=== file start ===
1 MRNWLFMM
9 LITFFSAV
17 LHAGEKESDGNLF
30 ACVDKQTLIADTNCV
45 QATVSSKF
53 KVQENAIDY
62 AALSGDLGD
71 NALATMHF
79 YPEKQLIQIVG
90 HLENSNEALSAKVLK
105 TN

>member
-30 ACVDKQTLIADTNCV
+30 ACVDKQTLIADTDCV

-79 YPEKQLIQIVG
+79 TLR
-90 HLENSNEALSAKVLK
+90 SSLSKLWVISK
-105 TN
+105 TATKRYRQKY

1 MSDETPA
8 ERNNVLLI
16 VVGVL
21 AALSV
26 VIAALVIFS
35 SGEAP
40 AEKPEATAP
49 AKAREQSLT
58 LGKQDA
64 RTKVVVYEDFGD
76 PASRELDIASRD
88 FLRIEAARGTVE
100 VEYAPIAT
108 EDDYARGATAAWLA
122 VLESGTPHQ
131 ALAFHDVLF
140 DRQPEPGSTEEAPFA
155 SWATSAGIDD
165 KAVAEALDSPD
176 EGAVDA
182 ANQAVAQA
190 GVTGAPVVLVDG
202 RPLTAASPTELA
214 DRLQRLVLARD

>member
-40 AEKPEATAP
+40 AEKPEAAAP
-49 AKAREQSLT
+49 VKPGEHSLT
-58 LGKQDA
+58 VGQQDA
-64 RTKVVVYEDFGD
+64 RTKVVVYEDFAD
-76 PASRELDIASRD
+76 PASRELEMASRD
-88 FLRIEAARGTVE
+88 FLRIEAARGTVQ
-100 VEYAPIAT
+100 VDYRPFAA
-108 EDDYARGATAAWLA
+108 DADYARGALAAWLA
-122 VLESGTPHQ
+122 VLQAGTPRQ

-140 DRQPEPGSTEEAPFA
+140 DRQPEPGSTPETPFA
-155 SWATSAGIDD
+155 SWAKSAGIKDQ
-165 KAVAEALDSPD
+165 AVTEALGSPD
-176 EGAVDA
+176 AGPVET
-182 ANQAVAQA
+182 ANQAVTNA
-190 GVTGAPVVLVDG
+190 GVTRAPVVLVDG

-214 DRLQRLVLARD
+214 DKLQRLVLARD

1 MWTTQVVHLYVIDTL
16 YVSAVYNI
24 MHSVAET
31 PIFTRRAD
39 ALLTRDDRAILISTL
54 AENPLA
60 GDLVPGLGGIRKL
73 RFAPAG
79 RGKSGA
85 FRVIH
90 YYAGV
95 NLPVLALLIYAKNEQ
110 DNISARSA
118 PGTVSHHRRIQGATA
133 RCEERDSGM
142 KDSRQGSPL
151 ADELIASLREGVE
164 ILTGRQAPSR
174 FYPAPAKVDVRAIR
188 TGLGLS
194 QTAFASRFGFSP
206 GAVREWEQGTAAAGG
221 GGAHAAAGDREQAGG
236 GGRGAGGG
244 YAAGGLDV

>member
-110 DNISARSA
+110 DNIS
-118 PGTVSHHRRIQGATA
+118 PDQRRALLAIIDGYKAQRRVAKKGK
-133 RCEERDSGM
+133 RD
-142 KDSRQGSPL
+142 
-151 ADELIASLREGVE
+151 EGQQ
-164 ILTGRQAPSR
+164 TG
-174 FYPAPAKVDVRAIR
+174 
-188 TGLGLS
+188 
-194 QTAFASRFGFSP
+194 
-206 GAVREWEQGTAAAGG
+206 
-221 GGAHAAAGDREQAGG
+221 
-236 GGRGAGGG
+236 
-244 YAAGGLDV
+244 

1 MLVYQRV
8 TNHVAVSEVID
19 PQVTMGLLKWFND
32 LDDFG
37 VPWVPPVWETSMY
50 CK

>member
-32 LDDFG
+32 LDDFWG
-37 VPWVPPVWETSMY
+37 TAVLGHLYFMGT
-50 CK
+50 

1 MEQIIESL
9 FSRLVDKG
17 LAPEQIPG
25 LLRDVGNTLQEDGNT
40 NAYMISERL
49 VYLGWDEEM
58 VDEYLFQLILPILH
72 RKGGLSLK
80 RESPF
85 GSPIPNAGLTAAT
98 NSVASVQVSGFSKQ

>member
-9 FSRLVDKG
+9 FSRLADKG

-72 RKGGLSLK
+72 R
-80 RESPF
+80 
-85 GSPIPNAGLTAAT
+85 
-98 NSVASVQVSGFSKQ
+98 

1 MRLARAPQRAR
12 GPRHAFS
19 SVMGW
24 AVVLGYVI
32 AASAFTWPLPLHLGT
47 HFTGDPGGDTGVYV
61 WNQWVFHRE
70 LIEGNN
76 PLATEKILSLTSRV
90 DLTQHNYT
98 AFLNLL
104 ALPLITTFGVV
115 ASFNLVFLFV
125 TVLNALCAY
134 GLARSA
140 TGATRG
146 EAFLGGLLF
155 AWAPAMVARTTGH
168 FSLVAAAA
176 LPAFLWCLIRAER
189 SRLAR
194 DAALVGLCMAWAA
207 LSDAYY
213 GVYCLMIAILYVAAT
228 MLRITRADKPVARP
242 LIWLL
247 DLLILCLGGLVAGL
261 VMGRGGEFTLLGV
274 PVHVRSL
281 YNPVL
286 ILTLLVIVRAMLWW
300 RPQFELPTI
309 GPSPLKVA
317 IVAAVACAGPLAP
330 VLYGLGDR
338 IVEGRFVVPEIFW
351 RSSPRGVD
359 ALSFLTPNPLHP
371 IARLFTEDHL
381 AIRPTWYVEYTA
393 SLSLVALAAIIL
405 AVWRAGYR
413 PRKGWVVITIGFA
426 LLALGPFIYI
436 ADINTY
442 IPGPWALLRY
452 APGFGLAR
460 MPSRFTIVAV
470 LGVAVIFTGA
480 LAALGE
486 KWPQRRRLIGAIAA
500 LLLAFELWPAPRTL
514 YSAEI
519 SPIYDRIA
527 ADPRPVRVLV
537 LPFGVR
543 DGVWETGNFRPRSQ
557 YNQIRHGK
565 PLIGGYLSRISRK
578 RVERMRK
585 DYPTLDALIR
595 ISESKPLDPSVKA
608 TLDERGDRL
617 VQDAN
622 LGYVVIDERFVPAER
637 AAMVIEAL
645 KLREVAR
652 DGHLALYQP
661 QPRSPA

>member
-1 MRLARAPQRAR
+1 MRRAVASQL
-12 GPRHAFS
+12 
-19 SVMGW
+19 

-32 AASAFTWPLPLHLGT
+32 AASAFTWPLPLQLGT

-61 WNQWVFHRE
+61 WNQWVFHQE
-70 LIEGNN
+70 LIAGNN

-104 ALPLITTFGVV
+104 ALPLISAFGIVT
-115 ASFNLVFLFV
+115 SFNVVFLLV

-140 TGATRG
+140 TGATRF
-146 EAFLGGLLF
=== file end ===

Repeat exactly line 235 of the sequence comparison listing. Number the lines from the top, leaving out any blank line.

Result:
-1 MRLARAPQRAR